In the different sites we worked at, teachers designed their own scaffolding techniques to support their students’ learning. We believe that when teachers converge their own instructional approaches with new technologies they develop agency and feel more assured about their teaching which eventually have a positive impact on students’ learning.

  • Icon for: Nevin Katz

    Nevin Katz

    Facilitator
    May 11, 2015 | 10:09 p.m.

    Very cool! What is an example of an introductory activity you may have students do in order to get them familiar with GIS and how it works?

  • Icon for: May Jadallah

    May Jadallah

    Presenter
    May 12, 2015 | 01:08 a.m.

    Venn diagrams in GIS are used hand-in-hand with simple but different paper-pencil activities. We start with set theory concepts such as intersect, union, difference, and buffer. These are all considered basic geo-processing GIS functions. Because the students are familiar with the mathematical constructs behind these set operations, they complete the paper-pencil activities relatively easily. When the students are asked to implement a set operation function using GIS while working with a Venn diagram, students realize the connections and complete the exercises with excitement! The most challenging set operation function is “difference” which is equivalent to subtraction mathematically. The students require multiple exposures to this function to complete it correctly.

  • Icon for: Vivian Guilfoy

    Vivian Guilfoy

    Facilitator
    May 12, 2015 | 08:26 a.m.

    Thanks for this robust discussion that digs into the approach and the rationale for your work. Do your students have opportunities to make formal connections between what they are doing and careers that require the use of GIS? Female role models? Is there any evidence that the teachers of the program incorporate and extend any of these concepts into other aspects of their teaching?

  • Icon for: Alycia Hund

    Alycia Hund

    Co-Presenter
    May 12, 2015 | 11:52 a.m.

    We are working on making formal connections with mentors in careers using GIS. For now, members of our research team provide details about GIS in our careers, but we hope to add additional mentors and community resources next year. We support teachers hoping to expand GIS usage via our website resources and individual consultation.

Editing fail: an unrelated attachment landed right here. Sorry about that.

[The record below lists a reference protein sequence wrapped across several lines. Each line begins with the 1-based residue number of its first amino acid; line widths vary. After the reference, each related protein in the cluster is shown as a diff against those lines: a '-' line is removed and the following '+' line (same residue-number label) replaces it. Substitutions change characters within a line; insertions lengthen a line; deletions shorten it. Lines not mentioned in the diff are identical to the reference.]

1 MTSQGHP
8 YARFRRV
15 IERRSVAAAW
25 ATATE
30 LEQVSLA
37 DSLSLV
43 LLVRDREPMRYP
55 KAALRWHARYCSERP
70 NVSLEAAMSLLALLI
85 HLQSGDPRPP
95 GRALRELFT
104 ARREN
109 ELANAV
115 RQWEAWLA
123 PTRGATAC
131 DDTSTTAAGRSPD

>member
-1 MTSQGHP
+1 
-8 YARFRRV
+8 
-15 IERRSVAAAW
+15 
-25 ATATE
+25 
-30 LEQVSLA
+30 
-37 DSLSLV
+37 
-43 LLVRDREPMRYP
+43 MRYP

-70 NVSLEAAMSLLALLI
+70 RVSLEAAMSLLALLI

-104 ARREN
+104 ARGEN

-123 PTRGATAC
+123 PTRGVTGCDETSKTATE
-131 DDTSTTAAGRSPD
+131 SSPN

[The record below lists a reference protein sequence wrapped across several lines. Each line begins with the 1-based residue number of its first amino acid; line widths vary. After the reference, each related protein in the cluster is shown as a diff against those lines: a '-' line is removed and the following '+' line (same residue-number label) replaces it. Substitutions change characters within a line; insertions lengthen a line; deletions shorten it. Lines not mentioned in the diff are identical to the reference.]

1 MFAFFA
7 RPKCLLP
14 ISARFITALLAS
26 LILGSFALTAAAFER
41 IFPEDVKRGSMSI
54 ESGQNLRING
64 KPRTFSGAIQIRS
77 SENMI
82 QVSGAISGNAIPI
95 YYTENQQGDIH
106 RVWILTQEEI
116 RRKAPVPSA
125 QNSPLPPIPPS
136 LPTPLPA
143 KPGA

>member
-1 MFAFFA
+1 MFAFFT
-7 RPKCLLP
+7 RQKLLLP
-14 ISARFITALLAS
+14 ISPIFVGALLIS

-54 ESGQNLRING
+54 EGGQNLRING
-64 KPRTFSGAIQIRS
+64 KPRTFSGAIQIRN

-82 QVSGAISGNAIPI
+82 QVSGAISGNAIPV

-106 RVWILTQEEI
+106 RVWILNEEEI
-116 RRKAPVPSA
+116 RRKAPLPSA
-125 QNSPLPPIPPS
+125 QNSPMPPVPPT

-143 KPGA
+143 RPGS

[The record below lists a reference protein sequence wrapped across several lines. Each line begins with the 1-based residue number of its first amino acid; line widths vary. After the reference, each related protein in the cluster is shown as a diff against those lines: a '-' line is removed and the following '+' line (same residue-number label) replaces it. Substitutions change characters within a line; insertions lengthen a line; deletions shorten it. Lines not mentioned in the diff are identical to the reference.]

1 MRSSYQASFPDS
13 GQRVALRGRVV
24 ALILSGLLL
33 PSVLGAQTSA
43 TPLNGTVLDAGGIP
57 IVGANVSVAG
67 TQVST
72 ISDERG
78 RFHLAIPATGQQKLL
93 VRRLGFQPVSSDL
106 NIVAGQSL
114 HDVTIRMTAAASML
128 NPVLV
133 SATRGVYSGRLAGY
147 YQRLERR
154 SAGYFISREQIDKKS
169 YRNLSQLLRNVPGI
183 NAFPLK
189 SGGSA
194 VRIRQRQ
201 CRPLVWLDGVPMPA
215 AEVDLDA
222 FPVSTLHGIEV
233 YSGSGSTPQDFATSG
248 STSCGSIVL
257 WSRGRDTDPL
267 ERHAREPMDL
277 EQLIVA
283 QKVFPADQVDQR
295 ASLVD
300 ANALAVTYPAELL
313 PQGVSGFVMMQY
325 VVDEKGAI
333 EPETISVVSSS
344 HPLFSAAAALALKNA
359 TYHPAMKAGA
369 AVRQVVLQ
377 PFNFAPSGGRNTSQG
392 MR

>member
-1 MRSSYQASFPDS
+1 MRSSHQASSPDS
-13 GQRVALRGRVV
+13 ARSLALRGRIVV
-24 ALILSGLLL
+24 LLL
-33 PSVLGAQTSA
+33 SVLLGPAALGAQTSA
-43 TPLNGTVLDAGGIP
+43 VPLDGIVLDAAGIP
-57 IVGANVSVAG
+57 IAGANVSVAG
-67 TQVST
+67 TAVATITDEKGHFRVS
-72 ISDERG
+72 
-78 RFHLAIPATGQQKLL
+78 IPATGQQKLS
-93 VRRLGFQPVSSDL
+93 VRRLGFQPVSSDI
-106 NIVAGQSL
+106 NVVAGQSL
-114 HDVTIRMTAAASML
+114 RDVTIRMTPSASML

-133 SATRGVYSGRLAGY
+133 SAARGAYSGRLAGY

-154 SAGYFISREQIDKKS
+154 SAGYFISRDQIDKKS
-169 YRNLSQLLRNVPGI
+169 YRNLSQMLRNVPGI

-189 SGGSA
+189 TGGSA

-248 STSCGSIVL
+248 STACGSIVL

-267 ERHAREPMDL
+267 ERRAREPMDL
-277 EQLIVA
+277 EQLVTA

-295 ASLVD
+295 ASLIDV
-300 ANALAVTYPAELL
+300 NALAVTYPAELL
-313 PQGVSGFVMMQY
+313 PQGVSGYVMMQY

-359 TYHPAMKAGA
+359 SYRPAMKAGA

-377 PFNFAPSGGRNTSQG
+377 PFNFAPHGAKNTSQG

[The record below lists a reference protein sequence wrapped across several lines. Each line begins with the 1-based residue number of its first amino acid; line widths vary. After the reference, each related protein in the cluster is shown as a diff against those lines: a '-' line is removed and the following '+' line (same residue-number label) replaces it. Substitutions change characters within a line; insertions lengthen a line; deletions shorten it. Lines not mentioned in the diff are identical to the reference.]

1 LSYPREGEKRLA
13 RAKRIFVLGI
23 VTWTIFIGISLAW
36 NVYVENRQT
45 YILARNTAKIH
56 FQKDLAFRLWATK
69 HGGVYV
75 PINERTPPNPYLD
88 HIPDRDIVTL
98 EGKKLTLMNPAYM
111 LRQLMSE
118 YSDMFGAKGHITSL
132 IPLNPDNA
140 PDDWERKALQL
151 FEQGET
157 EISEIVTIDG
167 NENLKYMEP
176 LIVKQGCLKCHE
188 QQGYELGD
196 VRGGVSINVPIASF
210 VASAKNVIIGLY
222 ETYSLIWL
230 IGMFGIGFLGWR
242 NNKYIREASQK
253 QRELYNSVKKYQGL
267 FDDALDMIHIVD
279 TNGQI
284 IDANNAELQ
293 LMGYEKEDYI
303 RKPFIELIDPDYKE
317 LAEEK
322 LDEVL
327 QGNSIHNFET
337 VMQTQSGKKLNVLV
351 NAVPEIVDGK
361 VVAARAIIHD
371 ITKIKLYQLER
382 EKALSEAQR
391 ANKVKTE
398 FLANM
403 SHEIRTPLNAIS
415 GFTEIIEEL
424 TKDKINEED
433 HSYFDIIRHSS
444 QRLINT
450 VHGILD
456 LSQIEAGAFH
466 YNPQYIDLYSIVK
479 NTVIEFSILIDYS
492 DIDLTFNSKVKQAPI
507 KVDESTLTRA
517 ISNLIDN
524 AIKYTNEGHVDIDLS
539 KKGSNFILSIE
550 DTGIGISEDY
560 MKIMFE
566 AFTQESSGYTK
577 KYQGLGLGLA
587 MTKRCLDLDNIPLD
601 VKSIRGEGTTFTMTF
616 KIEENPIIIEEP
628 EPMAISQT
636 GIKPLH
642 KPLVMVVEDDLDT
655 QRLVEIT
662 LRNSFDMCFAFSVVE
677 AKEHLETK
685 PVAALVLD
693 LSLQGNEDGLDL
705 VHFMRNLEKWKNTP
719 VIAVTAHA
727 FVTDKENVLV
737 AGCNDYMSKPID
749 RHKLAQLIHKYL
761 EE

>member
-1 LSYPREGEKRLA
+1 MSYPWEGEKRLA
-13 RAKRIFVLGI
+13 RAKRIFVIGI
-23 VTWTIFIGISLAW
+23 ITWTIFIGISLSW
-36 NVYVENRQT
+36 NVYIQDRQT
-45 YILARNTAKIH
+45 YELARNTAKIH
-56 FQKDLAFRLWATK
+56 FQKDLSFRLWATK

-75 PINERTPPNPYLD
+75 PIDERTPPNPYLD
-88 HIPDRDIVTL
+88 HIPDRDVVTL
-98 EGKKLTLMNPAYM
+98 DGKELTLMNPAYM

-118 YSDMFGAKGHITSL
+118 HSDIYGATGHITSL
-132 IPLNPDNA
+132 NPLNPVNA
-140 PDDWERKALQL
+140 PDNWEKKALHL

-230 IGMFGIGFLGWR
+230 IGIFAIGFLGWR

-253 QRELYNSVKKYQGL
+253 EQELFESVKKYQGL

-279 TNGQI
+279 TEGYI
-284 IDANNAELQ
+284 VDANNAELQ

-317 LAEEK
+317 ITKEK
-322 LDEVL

• Icon for: Vivian Guilfoy

    Vivian Guilfoy

    Facilitator
    May 12, 2015 | 03:39 p.m.

    I think your plans are great…to keep making live connections between student work and real work opportunities and people.

  • Icon for: Jonathan Thayn

    Jonathan Thayn

    Co-Presenter
    May 13, 2015 | 04:09 p.m.

    One possibility we haven’t explored yet is the network of GIS professional ISU alumni.

  • Icon for: Vivian Guilfoy

    Vivian Guilfoy

    Facilitator
    May 13, 2015 | 04:56 p.m.

    Great idea.

  • Icon for: Vivian Guilfoy

    Vivian Guilfoy

    Facilitator
    May 12, 2015 | 03:41 p.m.

    Have you connected with other NSF projects that are working with GIS? If so, which ones and how do you share experiences?

  • Icon for: May Jadallah

    May Jadallah

    Presenter
    May 12, 2015 | 05:19 p.m.

    We are building bridges and sharing experiences with people who are training or interested in training teachers to use GIS in the classroom at the state level. We would love to expand the collaboration with colleagues in other states and even in other countries because we know that interest exists. We would like to connect with other NSF projects focused on using GIS in elementary grades. The projects we are familiar with focus on middle and high school grades; Bodzin for example is doing wonderful work with middle school students. Certainly there is great potential in sharing experiences with similar projects.